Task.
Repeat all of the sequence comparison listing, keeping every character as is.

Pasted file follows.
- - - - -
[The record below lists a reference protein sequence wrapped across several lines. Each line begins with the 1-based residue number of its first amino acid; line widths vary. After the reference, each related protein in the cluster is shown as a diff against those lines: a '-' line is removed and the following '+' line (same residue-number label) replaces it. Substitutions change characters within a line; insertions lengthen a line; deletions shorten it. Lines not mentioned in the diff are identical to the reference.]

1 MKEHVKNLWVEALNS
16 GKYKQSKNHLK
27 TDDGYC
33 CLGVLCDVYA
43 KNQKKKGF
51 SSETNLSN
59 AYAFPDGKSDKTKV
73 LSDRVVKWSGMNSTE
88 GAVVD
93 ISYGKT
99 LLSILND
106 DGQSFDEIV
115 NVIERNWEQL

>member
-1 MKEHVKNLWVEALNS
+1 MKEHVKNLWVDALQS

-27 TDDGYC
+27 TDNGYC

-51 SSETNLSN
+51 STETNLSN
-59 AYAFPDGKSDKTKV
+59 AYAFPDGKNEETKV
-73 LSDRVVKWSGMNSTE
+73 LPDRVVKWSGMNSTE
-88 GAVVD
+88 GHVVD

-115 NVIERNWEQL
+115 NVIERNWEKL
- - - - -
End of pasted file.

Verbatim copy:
[The record below lists a reference protein sequence wrapped across several lines. Each line begins with the 1-based residue number of its first amino acid; line widths vary. After the reference, each related protein in the cluster is shown as a diff against those lines: a '-' line is removed and the following '+' line (same residue-number label) replaces it. Substitutions change characters within a line; insertions lengthen a line; deletions shorten it. Lines not mentioned in the diff are identical to the reference.]

1 MKEHVKNLWVEALNS
16 GKYKQSKNHLK
27 TDDGYC
33 CLGVLCDVYA
43 KNQKKKGF
51 SSETNLSN
59 AYAFPDGKSDKTKV
73 LSDRVVKWSGMNSTE
88 GAVVD
93 ISYGKT
99 LLSILND
106 DGQSFDEIV
115 NVIERNWEQL

>member
-1 MKEHVKNLWVEALNS
+1 MKEHVKNLWVDALQS

-27 TDDGYC
+27 TDNGYC

-51 SSETNLSN
+51 STETNLSN
-59 AYAFPDGKSDKTKV
+59 AYAFPDGKNEETKV
-73 LSDRVVKWSGMNSTE
+73 LPDRVVKWSGMNSTE
-88 GAVVD
+88 GHVVD

-115 NVIERNWEQL
+115 NVIERNWEKL